Artificial Intelligence, Nuclear Medicine… Journey into the Future of Cancer Patient Care with CAL in Nice

Renewed for five years at the helm of the Antoine Lacassagne Cancer Center (CAL) (also read), Professor Emmanuel Barranger, on the occasion of World Cancer Day, looks back at some of the major developments that he believes will shape the world of cancer treatment in the next ten years.

1. Personalized Prevention

“The aim will be to personalize primary and secondary prevention, adapting it to each individual’s risk,” summarizes the specialist. Regarding primary prevention (aimed at preventing the onset of the disease), the specialist cites the example of Interception, a pioneering program led by the Gustave Roussy Institute in Paris that aims to identify individuals at increased risk of cancer as early as possible in order to offer them personalized prevention and better care as part of a collaboration between the city and the hospital.

“The benefit of this type of program is that it applies to everyone, evaluating each person’s risk of developing cancer. If the risk is high, actions are taken to combat risk factors such as diet, lifestyle… It’s personalized, offered by specialized institutions, with the goal of improving the overall health of the population.”

Regarding secondary prevention (aimed at reducing the prevalence of a disease by detecting it at early stages), Professor Barranger calls for a strengthening of actions to detect early lesions “to improve survival.” “Our role, as a cancer center, is to ensure that the general population has access to screening.” Reference is made to the consistently low participation rates in our region. “In the field of screening, it is important to identify people who miss out due to social and/or geographical reasons.”

2. Personalized Diagnostics and Therapeutics

“In the future, diagnostics and therapeutics will be increasingly personalized, based on the characterization of the tumor and the host,” says Professor Barranger, citing the example of endometrial cancer, a tumor that already benefits from this progress.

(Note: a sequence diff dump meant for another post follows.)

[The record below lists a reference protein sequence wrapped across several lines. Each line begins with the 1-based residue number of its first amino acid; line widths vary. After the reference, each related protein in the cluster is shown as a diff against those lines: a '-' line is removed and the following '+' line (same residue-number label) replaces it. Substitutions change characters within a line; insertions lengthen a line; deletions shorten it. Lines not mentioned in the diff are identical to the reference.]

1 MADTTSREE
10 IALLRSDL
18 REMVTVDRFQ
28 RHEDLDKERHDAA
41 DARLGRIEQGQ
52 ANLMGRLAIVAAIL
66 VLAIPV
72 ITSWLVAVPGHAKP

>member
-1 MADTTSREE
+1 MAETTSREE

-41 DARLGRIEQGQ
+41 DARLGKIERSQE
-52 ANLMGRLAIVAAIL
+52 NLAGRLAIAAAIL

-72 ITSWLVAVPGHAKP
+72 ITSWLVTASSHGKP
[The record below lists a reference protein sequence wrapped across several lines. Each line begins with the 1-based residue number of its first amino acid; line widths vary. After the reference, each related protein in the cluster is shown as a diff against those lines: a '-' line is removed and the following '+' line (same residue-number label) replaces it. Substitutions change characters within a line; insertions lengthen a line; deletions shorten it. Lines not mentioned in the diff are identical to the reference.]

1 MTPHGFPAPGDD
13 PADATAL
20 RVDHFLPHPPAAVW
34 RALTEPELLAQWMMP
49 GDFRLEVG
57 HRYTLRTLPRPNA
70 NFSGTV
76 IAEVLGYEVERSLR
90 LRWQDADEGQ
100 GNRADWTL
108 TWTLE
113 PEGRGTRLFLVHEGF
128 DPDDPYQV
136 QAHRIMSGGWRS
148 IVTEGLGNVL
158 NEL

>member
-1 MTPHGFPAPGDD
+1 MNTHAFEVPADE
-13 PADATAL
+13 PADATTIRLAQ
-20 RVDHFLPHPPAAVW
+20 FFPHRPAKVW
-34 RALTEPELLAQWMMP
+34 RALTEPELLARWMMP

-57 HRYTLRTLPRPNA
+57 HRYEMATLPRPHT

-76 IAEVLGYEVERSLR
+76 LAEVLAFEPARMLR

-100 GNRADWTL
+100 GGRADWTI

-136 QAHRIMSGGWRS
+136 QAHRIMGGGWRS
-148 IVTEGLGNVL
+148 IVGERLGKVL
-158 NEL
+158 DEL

“For a long time, treatment depended on the size of the cancer, the stage of development, and its location, what is called the TNM stratification (clinical classification based on T: tumor size; N: lymph node involvement; M: presence or absence of metastases, Ed.). Today, the tumor is characterized genetically – we look for the presence of mutations – and through imaging. We then propose targeted therapies based on the identified mutations.”

3. Growing Role of Artificial Intelligence (AI)

If AI raises many concerns – particularly ethical ones – it remains a major force for progress in medicine, especially in the field of diagnostics. “In the years to come, we should see a further increase in the involvement of AI in aiding diagnosis, characterizing tumors, predicting treatment responses, contouring lesions… The expected benefits are significant: a more precise definition of tumors, more targeted treatments, and reduced toxicity,” states Professor Barranger.

4. Combination of Treatments

Combining different therapies to better combat cancer is a trend that is only growing, as confirmed by the director of the CAL. “We are increasing the use of new therapeutic combinations, such as chemotherapy and immunotherapy or targeted therapy… The therapeutic sequences are also becoming more diverse, with a greater use of concomitant treatments.”

Among the many examples of this evolution is the treatment of breast cancer. “Surgery is no longer performed as a first resort. Sometimes, we start with immunotherapy, for example. In reality, therapeutic sequences are becoming increasingly personalized, always with the same goal: to improve survival by preserving the ‘diseased’ organ and its function, and by limiting any side effects,” he explains.

5. Development of Nuclear Medicine

This medical discipline, which uses radiotracers, is an instrument of hope in the fight against cancer and is currently experiencing significant growth. It has already revolutionized the management of metastatic prostate cancer in a therapeutic dead-end situation.

The CAL is the first institution in the PACA region to offer this treatment (named “Lutetium 177-PSMA-617”), which consists of a vector molecule that targets cancer cells and a radioactive element emitting radiation intended to destroy all of these cells while having a limited effect on surrounding healthy cells. “For the past year and a half, we have delivered approximately 300 doses of this targeted internal radiotherapy, with a gradual increase. The treatment is very well tolerated, targeting the core of the diseased cells,” adds Professor Barranger.

6. Strengthening Early Supportive Care

“The goal will be to identify people with a poor prognosis cancer early, in other words, those that cannot be cured or even stabilized in the short term, and to provide them with the best possible support. Unfortunately, these situations are not always well managed today,” he observes.

7. Increased Involvement of Patients and Caregivers

Aiming for ever greater patient democracy is a consensus. “It is absolutely necessary to strengthen the role of patients and caregivers in healthcare, so that they become true partners,” concludes Professor Barranger.

Leave a Reply

Your email address will not be published. Required fields are marked *